MMC: I volunteered for shipboard duty overseas. I assumed any new assignment would be related to my intelligence training, but when my orders came through I discovered that I had volunteered to join a Navy beach battalion as a beachmaster. I reported to Camp Bradford, Virginia, in my white uniform, and I’d never seen a sadder sight in my life. Everybody was in green dungarees. Many of the men had participated in the landings in Italy, where U.S. troops had taken great casualties. So there was a rather depressed feeling.

BR: Did you experience any combat yourself?
MMC: Yes, my Navy beach battalion was part of the initial landing force on Omaha Beach during the Normandy invasion. We went through a great deal of training prior to the invasion both here in the United States and in England. Then on the night of June 3rd my unit was sent to a marshaling area near Portland-Weymouth. That night the briefers called us in and laid out maps and models showing us what the beach and surrounding area looked like. The invasion landing was supposed to take place on June 5th, but because of the weather it was held up a day. We spent a full night on our transport boats, and a lot of people got sick because of the rough seas.

BR: Was that a nervous, anxious time?
MMC: Yes, it was. Everybody was waiting. But once we got going on the 6th of June there was almost a holiday spirit. I’ll never forget crossing the channel—that was an extraordinary sight! We had this massive flotilla, hundreds upon hundreds of ships steaming for France, and all the ships had these big barrage balloons up in the air on cables to keep the German planes from swooping in too low. It wasn’t until I started climbing down the cargo net of the LST that I got nervous. I could hear the gunfire and the shellfire and the planes overhead, and I was very much aware of the fact that this was a very real thing.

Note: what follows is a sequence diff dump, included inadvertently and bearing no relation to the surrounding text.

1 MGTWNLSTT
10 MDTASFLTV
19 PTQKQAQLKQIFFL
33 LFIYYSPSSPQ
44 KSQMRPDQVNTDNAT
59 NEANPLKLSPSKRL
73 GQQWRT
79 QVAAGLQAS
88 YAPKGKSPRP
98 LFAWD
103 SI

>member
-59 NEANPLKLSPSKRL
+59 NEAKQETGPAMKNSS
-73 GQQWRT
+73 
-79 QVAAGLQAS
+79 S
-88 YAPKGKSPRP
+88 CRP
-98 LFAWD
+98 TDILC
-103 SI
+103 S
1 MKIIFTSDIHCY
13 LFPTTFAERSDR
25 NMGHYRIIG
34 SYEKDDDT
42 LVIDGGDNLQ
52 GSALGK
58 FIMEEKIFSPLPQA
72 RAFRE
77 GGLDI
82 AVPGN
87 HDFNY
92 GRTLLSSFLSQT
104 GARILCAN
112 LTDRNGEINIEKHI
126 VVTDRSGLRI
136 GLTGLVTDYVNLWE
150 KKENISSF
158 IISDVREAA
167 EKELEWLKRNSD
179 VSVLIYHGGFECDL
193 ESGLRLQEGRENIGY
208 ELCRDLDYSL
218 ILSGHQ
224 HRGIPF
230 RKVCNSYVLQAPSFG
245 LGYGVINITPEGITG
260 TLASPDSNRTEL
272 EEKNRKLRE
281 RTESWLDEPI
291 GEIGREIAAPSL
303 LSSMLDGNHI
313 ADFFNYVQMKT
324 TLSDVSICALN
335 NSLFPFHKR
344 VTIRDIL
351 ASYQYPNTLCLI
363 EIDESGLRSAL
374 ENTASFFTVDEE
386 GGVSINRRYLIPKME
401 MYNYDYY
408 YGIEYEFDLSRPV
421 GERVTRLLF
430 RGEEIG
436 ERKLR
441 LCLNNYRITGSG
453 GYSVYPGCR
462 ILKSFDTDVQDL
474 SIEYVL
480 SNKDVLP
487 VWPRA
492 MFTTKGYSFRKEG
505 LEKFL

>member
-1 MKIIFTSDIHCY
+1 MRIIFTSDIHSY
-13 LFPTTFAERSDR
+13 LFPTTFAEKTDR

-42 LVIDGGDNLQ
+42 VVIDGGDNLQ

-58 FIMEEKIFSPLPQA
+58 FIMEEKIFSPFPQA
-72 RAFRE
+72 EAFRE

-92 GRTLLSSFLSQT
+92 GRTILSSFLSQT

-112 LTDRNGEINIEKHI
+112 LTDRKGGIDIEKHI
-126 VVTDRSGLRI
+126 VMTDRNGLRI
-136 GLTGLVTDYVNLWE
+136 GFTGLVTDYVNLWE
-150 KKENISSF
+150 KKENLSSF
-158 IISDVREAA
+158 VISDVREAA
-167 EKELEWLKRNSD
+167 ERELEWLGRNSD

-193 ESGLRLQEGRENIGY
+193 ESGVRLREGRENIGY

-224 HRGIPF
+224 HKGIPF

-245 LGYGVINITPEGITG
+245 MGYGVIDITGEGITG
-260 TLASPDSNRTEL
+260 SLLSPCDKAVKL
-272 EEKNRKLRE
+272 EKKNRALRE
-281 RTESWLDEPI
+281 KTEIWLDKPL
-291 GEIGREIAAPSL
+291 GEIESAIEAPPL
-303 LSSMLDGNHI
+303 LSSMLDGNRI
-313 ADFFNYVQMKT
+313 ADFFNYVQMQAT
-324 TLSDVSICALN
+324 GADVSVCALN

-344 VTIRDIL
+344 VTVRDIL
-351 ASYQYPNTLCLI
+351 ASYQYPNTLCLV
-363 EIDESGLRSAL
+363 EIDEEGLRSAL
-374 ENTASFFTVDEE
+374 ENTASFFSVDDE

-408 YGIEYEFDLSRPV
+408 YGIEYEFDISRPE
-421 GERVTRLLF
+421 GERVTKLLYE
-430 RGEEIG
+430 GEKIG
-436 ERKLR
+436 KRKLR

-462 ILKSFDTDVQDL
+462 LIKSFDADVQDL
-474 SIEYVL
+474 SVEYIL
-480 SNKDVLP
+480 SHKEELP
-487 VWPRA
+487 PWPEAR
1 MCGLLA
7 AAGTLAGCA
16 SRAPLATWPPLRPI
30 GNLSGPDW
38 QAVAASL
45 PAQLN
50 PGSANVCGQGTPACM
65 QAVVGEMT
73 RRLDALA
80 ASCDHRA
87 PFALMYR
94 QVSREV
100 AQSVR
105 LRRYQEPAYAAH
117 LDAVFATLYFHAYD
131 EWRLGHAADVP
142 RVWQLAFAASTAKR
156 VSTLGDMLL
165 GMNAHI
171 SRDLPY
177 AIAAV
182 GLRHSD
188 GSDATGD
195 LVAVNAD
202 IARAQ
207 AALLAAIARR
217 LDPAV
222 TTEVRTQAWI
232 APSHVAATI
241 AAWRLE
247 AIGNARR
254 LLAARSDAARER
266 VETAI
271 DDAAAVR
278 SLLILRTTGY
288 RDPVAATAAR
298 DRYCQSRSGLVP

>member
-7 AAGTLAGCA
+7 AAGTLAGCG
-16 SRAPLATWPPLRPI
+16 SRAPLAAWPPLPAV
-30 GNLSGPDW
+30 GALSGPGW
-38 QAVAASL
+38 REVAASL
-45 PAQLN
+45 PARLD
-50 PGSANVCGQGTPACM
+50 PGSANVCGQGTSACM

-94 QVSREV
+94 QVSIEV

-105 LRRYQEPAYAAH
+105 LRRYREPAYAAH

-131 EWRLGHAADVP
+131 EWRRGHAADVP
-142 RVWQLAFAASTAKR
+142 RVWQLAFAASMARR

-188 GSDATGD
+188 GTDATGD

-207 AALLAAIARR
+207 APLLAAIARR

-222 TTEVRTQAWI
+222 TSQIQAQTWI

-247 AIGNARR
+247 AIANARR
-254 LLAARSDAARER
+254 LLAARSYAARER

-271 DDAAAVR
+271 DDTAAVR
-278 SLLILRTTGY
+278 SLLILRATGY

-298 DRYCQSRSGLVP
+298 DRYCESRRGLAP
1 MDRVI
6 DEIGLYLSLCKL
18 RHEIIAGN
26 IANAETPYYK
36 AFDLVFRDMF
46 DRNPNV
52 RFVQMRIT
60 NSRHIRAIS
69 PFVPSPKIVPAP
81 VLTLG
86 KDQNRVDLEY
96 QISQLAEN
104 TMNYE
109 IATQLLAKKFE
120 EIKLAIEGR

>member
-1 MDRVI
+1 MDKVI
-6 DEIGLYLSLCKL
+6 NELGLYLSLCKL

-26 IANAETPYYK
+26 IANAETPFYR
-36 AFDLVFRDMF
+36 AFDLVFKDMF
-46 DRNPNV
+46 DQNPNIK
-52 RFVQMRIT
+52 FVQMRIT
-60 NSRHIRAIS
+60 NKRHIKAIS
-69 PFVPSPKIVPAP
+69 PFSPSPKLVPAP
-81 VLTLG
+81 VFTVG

Omaha Beach was an awful mess. There were dead and mangled bodies everywhere—bodies floating in the water, bodies in the act of crawling over little stone fences, bodies sprawling in the sand. It was like a wax museum. There was a lot of incoming shellfire and the fresh troops were rushing forward. It was a frantic, chaotic time. As beachmaster, my job was to take command of the beach, take care of beach casualties, and get the ship-to-shore communications set up. We were responsible for removing shoreline obstacles, repairing damaged boats, and moving the traffic across the beach—bringing in the tanks and the ammunition and the vehicles, moving heavy weapons forward to the front line.

My unit stayed on Omaha Beach for about a month until shortly after Cherbourg fell. At one point a big storm blew in and we couldn’t get any supplies ashore. The fighting was still very intense and the soldiers were coming down to the beach begging for ammunition. They were literally crying, "We’re running short. We need ammunition. We’re dying up there." I was dealing with one emergency after another, and it was a very poignant period in my life. A time of enormous sacrifice. In a combat setting you somehow you manage to do what needs to be done, but there’s an awful lot going on inside you that you’re not facing as you do it. Mrs. Caplin and I went back to Europe a couple of summers ago and we visited some of the places I’d been during the war. I was surprised by how emotional that was—all of the memories came flooding back.